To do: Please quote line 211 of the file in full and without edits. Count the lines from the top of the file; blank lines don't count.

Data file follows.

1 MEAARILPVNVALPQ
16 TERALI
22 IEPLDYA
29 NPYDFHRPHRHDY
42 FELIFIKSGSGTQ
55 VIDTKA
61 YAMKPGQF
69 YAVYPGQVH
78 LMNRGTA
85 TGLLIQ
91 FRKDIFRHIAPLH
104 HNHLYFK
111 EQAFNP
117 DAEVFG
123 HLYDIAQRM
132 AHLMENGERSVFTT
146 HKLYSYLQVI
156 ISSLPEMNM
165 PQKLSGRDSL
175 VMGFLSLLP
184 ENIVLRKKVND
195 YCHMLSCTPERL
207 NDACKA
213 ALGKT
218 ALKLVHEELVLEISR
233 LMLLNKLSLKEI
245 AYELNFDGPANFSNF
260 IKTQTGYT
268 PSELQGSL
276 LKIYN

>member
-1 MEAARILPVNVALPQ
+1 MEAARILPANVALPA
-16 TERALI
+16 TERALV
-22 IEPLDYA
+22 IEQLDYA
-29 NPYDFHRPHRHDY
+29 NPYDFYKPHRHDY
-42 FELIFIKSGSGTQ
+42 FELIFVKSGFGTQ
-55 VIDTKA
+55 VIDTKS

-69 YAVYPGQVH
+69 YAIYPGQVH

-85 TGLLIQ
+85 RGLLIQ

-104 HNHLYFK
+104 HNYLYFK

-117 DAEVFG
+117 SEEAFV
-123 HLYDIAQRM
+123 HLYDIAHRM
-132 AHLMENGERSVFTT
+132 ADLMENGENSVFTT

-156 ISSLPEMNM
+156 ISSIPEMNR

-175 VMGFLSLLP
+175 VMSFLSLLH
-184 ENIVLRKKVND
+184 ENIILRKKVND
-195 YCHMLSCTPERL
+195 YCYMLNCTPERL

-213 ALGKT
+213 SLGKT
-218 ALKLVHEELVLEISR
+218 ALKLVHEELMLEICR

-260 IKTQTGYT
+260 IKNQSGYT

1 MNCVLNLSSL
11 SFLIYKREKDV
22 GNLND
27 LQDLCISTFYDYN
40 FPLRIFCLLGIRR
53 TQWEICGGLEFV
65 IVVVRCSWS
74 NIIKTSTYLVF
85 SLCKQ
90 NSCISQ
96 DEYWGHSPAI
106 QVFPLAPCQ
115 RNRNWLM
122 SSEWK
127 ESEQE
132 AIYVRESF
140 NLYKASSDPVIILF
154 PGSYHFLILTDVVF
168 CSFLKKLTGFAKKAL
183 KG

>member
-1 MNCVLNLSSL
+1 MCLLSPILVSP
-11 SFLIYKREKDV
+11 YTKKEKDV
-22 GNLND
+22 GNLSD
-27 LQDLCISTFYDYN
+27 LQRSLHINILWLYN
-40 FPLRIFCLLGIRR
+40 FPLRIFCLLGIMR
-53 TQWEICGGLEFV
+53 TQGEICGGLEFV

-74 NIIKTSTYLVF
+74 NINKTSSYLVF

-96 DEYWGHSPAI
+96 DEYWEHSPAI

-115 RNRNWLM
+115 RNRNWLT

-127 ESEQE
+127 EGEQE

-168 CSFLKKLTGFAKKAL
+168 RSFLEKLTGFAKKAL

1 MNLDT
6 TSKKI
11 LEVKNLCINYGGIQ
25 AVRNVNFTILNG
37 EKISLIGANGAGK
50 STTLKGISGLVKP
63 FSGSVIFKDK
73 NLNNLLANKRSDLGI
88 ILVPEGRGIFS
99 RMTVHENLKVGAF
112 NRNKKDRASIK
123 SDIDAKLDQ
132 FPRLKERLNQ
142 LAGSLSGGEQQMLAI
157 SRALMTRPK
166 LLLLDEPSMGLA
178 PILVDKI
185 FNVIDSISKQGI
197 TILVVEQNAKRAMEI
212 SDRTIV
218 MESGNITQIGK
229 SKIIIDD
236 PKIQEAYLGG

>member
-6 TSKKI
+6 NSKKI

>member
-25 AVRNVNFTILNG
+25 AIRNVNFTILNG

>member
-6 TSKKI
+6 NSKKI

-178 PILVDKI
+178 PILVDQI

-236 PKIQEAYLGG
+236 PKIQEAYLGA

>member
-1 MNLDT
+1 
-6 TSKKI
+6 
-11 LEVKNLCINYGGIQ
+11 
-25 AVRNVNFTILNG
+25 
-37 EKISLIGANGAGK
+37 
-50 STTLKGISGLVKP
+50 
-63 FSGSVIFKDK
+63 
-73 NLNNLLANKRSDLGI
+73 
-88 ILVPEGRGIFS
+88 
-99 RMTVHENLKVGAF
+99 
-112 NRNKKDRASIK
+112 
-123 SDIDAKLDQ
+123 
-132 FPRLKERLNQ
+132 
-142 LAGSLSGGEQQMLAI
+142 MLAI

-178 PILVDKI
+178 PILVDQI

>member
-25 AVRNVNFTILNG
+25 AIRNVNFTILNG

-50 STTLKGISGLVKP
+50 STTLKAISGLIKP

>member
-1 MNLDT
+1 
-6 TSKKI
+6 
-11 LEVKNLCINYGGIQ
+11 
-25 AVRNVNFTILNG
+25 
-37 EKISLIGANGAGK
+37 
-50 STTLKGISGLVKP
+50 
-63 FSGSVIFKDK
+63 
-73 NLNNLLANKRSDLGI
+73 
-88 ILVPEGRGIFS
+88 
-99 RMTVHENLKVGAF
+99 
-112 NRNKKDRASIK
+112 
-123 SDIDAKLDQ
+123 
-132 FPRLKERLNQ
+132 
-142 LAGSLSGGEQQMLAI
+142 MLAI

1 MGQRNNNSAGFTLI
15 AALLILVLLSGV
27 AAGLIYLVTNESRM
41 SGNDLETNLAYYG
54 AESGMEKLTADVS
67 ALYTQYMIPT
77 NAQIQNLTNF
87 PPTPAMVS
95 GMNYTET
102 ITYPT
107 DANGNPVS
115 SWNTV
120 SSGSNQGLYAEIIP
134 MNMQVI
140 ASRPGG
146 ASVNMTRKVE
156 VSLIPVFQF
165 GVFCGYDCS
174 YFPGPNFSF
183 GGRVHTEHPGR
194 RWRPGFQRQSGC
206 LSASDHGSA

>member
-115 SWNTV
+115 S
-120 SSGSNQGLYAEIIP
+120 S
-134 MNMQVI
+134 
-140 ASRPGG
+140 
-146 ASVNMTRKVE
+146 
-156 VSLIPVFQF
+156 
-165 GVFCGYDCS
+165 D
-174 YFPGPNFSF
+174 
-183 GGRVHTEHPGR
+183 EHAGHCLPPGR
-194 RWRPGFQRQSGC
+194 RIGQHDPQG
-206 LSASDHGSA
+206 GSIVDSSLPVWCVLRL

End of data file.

+132 